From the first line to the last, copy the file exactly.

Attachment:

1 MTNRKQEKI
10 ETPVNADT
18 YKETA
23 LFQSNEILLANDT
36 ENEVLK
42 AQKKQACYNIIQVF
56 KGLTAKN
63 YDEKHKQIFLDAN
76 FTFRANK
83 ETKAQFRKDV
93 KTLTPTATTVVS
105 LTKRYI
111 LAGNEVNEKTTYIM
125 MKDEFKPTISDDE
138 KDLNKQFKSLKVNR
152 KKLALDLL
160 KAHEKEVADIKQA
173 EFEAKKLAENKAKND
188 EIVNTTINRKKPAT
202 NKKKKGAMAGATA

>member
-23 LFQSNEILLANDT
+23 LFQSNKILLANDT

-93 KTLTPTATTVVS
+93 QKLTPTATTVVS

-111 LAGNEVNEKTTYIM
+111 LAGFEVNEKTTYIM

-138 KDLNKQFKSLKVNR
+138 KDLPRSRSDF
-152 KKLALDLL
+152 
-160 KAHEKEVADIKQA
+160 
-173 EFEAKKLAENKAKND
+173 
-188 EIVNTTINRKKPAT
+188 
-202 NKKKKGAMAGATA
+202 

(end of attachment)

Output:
1 MTNRKQEKI
10 ETPVNADT
18 YKETA
23 LFQSNEILLANDT
36 ENEVLK
42 AQKKQACYNIIQVF
56 KGLTAKN
63 YDEKHKQIFLDAN
76 FTFRANK
83 ETKAQFRKDV
93 KTLTPTATTVVS
105 LTKRYI
111 LAGNEVNEKTTYIM
125 MKDEFKPTISDDE
138 KDLNKQFKSLKVNR
152 KKLALDLL
160 KAHEKEVADIKQA
173 EFEAKKLAENKAKND
188 EIVNTTINRKKPAT
202 NKKKKGAMAGATA

>member
-23 LFQSNEILLANDT
+23 LFQSNKILLANDT

-93 KTLTPTATTVVS
+93 QKLTPTATTVVS

-111 LAGNEVNEKTTYIM
+111 LAGFEVNEKTTYIM

-138 KDLNKQFKSLKVNR
+138 KDLPRSRSDF
-152 KKLALDLL
+152 
-160 KAHEKEVADIKQA
+160 
-173 EFEAKKLAENKAKND
+173 
-188 EIVNTTINRKKPAT
+188 
-202 NKKKKGAMAGATA
+202 